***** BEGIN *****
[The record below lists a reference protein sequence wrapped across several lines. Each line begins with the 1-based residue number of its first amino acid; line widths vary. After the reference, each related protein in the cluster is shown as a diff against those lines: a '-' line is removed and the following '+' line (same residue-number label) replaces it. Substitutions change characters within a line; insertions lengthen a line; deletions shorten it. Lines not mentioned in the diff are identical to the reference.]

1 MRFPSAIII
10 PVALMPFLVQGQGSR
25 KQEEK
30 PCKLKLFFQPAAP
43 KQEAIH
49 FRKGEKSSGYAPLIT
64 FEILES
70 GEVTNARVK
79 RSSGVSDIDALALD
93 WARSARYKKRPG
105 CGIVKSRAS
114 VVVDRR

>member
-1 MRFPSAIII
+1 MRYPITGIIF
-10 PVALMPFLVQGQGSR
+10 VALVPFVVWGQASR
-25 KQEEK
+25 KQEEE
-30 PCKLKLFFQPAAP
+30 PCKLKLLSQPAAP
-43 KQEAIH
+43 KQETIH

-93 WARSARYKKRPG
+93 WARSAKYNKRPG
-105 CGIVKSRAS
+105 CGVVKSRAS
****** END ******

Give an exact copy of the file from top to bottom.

[The record below lists a reference protein sequence wrapped across several lines. Each line begins with the 1-based residue number of its first amino acid; line widths vary. After the reference, each related protein in the cluster is shown as a diff against those lines: a '-' line is removed and the following '+' line (same residue-number label) replaces it. Substitutions change characters within a line; insertions lengthen a line; deletions shorten it. Lines not mentioned in the diff are identical to the reference.]

1 MRFPSAIII
10 PVALMPFLVQGQGSR
25 KQEEK
30 PCKLKLFFQPAAP
43 KQEAIH
49 FRKGEKSSGYAPLIT
64 FEILES
70 GEVTNARVK
79 RSSGVSDIDALALD
93 WARSARYKKRPG
105 CGIVKSRAS
114 VVVDRR

>member
-1 MRFPSAIII
+1 MRYPITGIIF
-10 PVALMPFLVQGQGSR
+10 VALVPFVVWGQASR
-25 KQEEK
+25 KQEEE
-30 PCKLKLFFQPAAP
+30 PCKLKLLSQPAAP
-43 KQEAIH
+43 KQETIH

-93 WARSARYKKRPG
+93 WARSAKYNKRPG
-105 CGIVKSRAS
+105 CGVVKSRAS